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Thursday, August 6, 1914


Army worms are so thick on a farm in Greenbank district that they ate a farmer’s shoe strings while he rested in the shade.

Theodore and Jesse Hoke, of Greenbrier county, who have been patients at the Hinton Hospital for several weeks, suffering from pistol shot wounds, inflicted by the sheriff of Pocahontas county and his deputy when they resisted arrest, are doing nicely and are considered out of danger. – Hinton Leader

Slim Pickens came into Hogwallow yesterday morning and after resting awhile on the front porch, bought fifteen cents worth of bologna sausage. Cricket Hicks, an old friend, came up and hesitated, but Slim did not recognize him until the sausage was all gone. – Moorefield Examiner

Sidney Hocks became intoxicated Saturday evening and tried to drive his yoke of steers into the post office, but failed on account of the door being too narrow. There have been many other complaints recently on account of the narrowness of the door at the post office. – Moorefield Examiner

Miss Genevieve McClintic, daughter of Dr. McClintic, is one of the American tourists in Europe, whose pleasure is bound to be marred on account of the war frenzy of the European countries. Her party expected to be in Germany by the first of August but it is almost certain that the route has been changed.


Not the Same Thing

There is nothing dearer to a man than a good wife and very little that is more expensive.


Pleasure’s Limitations

Pleasure is medicine to some and under proper conditions is conducive to health and happiness. Pleasure in itself, and when made the only end in life, is a peril.



Sheriff Cochran arrested Harper Ray at Stony Bottom Saturday night. Ray had been indicted for fighting, and when arrested had a pistol in his pocket. His brother, Forrest Ray, attempted to interfere with the officers, and he was brought along too. They were before Squire Smith Monday morning, and were held for the next court.




This has been a record week at the Club for bass fishing. The evenings have been quite cold, and the tales of the day’s sport have made very interesting stories, as the fishermen sat around the big log fires.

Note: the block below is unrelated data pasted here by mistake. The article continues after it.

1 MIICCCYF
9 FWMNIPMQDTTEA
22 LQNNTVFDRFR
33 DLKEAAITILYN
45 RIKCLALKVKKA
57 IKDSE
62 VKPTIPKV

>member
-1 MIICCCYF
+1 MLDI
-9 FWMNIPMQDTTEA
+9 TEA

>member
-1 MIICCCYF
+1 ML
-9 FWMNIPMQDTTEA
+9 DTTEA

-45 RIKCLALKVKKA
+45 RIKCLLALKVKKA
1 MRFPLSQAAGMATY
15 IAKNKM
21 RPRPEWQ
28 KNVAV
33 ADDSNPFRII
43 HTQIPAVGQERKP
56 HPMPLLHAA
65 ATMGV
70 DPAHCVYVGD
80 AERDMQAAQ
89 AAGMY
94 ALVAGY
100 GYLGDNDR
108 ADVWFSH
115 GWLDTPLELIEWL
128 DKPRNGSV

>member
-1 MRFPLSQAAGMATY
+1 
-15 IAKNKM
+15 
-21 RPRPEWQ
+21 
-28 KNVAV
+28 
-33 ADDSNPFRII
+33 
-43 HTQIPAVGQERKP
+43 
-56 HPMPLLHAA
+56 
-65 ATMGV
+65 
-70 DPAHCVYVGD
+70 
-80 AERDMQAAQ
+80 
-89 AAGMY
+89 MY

F. H. Campbell, of Lewisburg, has been here ten days and made the record catch, bringing in sixty big bass in five days, fishing on an average of two hours each day.

Saturday, Judge Dice, W. S. Coursey, Everett Herold and Mr. Campbell went for an all day fishing over in Virginia at the Narrows. They had a successful day but decided there was really better fishing within walking distance of the Club.



Fine showers.

The war cry brought out the road workers in our district, and there is certainly some work needed between Dunmore and Frost.

Ellis Buzzard has sold his Back Alleghany farm to Charlie Wooddell, of Buffalo mountain.

Howard McElwee and family, of the Boohoo Springs, spent Sunday in town.

The Italians have finished the Warn railroad grade to the Alleghany mountain – eight miles.

Quite a good many buildings have been put up at Raywood. The big sawmill and hotel are being pushed and the iron has been placed on the bridge, and the laying of the ties has commenced on the Warn railroad.

Cam McLaughlin, we believe, has the finest two-year-old stallion ever seen in Pocahontas county. He will make a finer horse than the $3,000 Cass horse. Auctioneer Swecker will sell him at the Academy at the Stock Show.

One of Mr. Collins’ little girls was kicked in the head by a horse and badly hurt, but is now out of danger. Dr. Little and Mrs. Swecker rendered medical attention.



Hay harvest is the agony of the day, with better crops than was expected.

James Gibson and Mrs. Lottie Gibson are having cellars built.

Mrs. Samuel Gibson is quite much afflicted.

Corn looks well but needs rain badly. Gardens look well considering the drouth.

Not much said as to politics but we hazard the remark across the miles that since the assassination of a once prominent political party amid the orgies, the clangor, of a Chicago convention, the democratic party will have it all their own sweet way.

We once knew an old lady who was very religious and in the vicinity was a man whose belief was not strictly orthodox, whom she called an infidel, which reminds us that we are a kind of political infidel.



Note the coiffure of the girls,

First they had the puffs and swirls,

Then they had the fishhook curls

(to lure us into dangers.)

But, Ah! the situation clears.

The tango coiffure now appears

And we see milady’s long lost ears.

Welcome little strangers.



Wm. Curry died at his home at Huntersville Saturday night, August 1, 1914, of the infirmities of age. Since November his health has been failing and his death came not unexpectedly. To the last he retained his mental faculties to a remarkable degree. Had he lived until November he would have been 93 years old, having been born in 1821.

He was a son of John and Jane Curry and was born on Back Creek in Highland county. In 1853 he came to Pocahontas county, settling at Huntersville. Just before the war he was elected clerk of the courts of Pocahontas county, it is due to him that the records of the county were not destroyed. He carried them from place to place, hiding them away.

William Curry married Miss Lucy Hill, daughter of Joel Hill. She died a few years ago. They are survived by their children, Mrs. J. S. McNeel, of the Levels; Mrs. Wade, of Highland county, and Sherman P. Curry, of Huntersville.




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